Cain’s flagship “9-9-9 Tax Plan” is drawing headlines, but it contains no in-depth discussion of monetary policy, other than brief allusions to a “strong dollar.” No mention of quantitative easing or the money supply. No condemnation of artificially-low interest rates.


Even if Cain were able to reduce taxes considerably, the spending would continue. Like many Republicans, Cain talks generally about spending cuts, but does not specifically target any budget items. We can assume any actual cuts he gets through Congress would be of the “slow the growth of future spending” variety.


With continued spending and record of inflation tolerance, Cain will most likely turn to the Fed to monetize the extra debt. This means a Cain presidency is likely to be very bullish for gold – with the mitigating factor that if given free reign, Cain might at least try to move the country back on a sustainable path.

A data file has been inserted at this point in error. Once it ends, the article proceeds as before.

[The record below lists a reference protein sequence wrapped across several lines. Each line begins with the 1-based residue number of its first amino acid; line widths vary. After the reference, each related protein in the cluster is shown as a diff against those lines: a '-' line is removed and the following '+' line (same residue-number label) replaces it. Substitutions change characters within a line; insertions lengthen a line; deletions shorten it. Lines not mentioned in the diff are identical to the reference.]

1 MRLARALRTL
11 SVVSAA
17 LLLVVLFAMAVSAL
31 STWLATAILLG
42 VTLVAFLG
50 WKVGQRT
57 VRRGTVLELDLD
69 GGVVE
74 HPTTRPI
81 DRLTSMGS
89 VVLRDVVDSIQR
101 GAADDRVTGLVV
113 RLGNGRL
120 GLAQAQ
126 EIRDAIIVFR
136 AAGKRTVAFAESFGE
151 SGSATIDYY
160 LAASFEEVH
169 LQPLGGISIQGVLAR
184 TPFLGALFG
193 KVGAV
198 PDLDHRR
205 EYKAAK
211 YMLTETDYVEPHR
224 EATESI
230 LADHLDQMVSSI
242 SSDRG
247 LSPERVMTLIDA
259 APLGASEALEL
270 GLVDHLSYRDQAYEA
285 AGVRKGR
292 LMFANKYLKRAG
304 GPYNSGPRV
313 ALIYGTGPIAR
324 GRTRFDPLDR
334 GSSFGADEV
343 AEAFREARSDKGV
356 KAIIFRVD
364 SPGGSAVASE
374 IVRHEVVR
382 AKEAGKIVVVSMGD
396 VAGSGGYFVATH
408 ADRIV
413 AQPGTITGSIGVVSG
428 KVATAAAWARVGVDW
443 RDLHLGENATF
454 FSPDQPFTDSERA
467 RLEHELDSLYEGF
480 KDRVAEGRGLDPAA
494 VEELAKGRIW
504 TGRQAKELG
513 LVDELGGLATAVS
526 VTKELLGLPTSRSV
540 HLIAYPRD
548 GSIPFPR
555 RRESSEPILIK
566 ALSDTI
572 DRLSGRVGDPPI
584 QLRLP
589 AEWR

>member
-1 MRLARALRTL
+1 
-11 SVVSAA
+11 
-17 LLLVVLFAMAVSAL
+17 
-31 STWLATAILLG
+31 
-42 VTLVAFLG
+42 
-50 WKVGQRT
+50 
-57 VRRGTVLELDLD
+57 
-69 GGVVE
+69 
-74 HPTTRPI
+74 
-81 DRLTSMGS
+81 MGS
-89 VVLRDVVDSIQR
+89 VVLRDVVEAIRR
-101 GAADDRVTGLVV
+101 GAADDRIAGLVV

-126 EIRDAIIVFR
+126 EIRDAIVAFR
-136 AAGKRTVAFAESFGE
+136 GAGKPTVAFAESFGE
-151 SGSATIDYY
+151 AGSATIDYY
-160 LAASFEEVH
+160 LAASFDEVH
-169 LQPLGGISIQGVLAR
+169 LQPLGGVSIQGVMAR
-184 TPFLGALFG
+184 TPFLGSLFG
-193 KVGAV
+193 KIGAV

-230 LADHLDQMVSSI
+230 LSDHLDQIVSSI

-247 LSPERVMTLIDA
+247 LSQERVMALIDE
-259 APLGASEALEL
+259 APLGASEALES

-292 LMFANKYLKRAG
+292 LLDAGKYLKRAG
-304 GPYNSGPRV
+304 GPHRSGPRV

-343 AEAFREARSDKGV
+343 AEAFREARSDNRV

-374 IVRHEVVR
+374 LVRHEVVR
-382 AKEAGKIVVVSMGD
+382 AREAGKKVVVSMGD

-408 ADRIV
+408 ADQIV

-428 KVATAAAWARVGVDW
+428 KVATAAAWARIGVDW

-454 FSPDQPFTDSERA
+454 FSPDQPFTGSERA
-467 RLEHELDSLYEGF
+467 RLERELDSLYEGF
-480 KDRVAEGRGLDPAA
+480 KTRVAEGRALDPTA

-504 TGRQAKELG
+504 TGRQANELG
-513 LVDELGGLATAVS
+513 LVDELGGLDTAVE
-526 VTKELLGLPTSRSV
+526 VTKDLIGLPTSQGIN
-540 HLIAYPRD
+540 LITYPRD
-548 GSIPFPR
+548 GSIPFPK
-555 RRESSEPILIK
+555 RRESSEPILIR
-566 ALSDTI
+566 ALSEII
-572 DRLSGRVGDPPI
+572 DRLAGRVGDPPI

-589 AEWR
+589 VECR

Cain Presidency:


Bullish for gold

Bearish for USD




Consider the following quote: “My experience tells me that we were on the precipice, and we could have had a complete meltdown of our entire financial system, wiping out all the savings of the American people. So action had to be taken.”


It sounds like Tim Geithner, Ben Bernanke, or Paul Krugman. President Obama himself has said exactly the same thing countless times. Yet, this quote comes from Mitt Romney at a recent Republican debate.


Romney supported the TARP bailouts. Romney defends the Federal Reserve. Romney even implemented socialized medicine as Governor of Massachusetts. He says he would conduct monetary and fiscal policy “differently” than Obama, but when you’re car is headed over a cliff, it doesn’t much matter whether you drive on the right or left side of the road!